• Joshua C. Black

Can Employers Mandate the COVID-19 Vaccine?

By Joshua C. Black, Esq.


Vaccine requirements are common in many industries including the education and healthcare fields. With mass rollouts of the coronavirus vaccine beginning, many are left wondering "is it lawful for businesses to require employees get the COVID-19 inoculation?"


The answer is “likely yes.”


An employer can implement a mandatory vaccination program as long as it provides proper accommodates for medical objections under the Americans with Disabilities Act (ADA) and religious objections under Title VII of the Civil Rights Act.


The Equal Employment Opportunity Commission (EEOC) currently allows companies to require employees be vaccinated for the flu each year. Because of the negative impact a COVID outbreak could have on a business of any size, it will likely be considered reasonable for an employer to require workers get this vaccine as well. However, there are some exceptions.


Under the Americans with Disabilities Act, employees who do not want to be vaccinated for medical reasons are eligible to request an exemption. To receive a medical accommodation under the ADA, employees must establish they have a covered disability.


Additionally, under the Civil Rights Act, if taking the vaccine is a violation of a sincerely held religious belief, employees could opt out of vaccine mandates with a religious exemption request. An employer isn't required to grant a religious accommodation if doing so would pose a hardship to their business.


Initially, most organizations are unlikely to make the vaccine mandatory, especially with the vaccine still in the early distribution phase. However, it’s possible many employers will strongly encourage employees to get vaccinated as part of their duty to keep coworkers, customers, and the community safe.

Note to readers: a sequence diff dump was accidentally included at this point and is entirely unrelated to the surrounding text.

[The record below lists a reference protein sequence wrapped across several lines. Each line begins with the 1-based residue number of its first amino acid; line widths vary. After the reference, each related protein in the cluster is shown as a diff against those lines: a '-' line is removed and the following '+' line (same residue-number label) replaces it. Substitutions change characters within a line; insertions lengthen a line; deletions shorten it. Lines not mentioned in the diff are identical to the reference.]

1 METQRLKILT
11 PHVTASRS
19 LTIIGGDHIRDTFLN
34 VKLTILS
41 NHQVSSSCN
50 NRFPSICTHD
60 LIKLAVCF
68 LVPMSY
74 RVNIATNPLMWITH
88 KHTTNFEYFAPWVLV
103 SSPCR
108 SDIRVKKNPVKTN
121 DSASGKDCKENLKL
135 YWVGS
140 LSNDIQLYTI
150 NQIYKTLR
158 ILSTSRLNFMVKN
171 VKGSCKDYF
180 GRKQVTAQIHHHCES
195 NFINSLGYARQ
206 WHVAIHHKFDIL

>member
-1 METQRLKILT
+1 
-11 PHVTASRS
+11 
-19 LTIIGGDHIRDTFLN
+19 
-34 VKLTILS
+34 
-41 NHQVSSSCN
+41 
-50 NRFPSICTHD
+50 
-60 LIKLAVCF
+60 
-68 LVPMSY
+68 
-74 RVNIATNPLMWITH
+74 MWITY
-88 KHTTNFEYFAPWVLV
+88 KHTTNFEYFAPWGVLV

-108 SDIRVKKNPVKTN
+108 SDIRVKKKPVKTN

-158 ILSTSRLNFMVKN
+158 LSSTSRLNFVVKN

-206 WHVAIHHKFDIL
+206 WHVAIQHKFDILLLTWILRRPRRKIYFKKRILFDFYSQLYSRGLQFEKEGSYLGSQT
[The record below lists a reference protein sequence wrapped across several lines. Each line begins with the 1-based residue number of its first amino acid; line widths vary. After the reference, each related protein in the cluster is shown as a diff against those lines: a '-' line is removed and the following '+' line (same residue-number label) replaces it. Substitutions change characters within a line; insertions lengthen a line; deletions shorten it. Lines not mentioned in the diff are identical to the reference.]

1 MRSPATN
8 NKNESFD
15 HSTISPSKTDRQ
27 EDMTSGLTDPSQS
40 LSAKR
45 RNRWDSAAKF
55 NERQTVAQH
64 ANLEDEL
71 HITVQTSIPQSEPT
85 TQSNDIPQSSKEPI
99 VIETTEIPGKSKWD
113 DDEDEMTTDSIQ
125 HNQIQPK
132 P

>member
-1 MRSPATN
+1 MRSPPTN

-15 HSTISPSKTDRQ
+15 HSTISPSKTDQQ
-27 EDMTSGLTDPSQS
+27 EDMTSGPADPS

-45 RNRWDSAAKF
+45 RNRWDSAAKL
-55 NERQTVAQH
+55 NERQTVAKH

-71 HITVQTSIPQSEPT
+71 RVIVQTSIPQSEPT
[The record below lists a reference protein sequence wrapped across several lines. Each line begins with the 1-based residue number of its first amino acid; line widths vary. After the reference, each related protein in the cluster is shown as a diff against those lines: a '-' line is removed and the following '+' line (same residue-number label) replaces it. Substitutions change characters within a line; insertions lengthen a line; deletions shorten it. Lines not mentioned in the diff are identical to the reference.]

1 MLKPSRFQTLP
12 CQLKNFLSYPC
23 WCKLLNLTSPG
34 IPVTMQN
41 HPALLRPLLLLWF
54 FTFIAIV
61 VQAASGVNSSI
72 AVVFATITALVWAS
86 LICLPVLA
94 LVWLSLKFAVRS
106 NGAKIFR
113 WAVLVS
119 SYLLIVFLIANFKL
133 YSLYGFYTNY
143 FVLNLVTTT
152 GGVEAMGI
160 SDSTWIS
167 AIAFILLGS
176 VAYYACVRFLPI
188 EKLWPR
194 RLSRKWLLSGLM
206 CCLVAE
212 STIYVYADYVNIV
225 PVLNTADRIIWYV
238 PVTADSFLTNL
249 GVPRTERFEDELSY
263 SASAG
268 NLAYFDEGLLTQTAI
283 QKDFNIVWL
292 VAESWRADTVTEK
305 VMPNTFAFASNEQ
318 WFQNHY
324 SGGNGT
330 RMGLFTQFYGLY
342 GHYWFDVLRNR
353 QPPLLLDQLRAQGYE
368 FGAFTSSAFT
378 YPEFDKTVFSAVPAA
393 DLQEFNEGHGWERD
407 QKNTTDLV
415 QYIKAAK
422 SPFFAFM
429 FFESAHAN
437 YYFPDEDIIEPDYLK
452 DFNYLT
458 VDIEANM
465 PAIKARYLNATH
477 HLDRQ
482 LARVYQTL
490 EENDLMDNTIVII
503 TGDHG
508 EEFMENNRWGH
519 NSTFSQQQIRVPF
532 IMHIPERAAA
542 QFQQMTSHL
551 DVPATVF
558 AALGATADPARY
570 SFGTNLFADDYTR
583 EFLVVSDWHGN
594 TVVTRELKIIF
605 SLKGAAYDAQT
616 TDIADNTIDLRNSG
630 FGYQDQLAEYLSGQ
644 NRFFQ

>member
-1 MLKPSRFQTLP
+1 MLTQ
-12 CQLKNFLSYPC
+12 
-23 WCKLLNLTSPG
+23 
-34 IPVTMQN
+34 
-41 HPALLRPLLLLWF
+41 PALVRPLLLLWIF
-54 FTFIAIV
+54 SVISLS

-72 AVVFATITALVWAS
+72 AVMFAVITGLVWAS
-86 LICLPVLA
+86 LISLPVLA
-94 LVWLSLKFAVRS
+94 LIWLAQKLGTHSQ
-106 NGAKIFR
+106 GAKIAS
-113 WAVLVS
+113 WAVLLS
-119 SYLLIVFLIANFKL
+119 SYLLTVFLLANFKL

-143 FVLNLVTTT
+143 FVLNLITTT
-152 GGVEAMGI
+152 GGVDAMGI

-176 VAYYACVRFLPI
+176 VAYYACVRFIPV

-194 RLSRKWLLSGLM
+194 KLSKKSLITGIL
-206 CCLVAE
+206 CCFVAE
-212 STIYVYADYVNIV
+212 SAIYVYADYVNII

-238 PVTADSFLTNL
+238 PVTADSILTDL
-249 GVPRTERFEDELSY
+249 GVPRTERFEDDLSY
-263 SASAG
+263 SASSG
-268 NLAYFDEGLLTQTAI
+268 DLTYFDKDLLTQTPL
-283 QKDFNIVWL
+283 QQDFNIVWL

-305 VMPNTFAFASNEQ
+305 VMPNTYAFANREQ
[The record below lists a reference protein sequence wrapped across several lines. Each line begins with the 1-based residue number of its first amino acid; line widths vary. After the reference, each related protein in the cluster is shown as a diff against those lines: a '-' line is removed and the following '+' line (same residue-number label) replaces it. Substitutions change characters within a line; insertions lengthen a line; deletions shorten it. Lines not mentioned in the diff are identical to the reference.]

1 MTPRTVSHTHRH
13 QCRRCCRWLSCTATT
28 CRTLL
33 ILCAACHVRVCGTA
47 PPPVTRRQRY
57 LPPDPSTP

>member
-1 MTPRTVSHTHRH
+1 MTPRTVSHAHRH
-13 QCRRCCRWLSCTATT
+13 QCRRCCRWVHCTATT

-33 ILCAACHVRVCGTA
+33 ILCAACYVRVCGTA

To begin, some businesses may urge vaccinations, versus requiring them. This strategy could have more employee buy in. Businesses might consider offering incentives for employees who get vaccinated, like gift cards or other perks, making the inoculation experience more positive than punitive.


In this unprecedented year, employers should carefully evaluate the pros and cons of requiring employees to get vaccinated, then communicate these expectations to their workforce. Businesses will need to begin outlining their stance on required vaccinations now.


Determining how to communicate these mandates with the workforce in a clear and concise manner will be essential. For some companies this may require modifications to employee handbooks and new-hire paperwork as well as in-person meetings to discuss the organization’s viewpoint on COVID-19 vaccines.


If an employee feels their religious or medical objections to any vaccination required by an employer are compromised, they should consult with an experienced employment attorney to discuss legal options and mitigate workplace issues.

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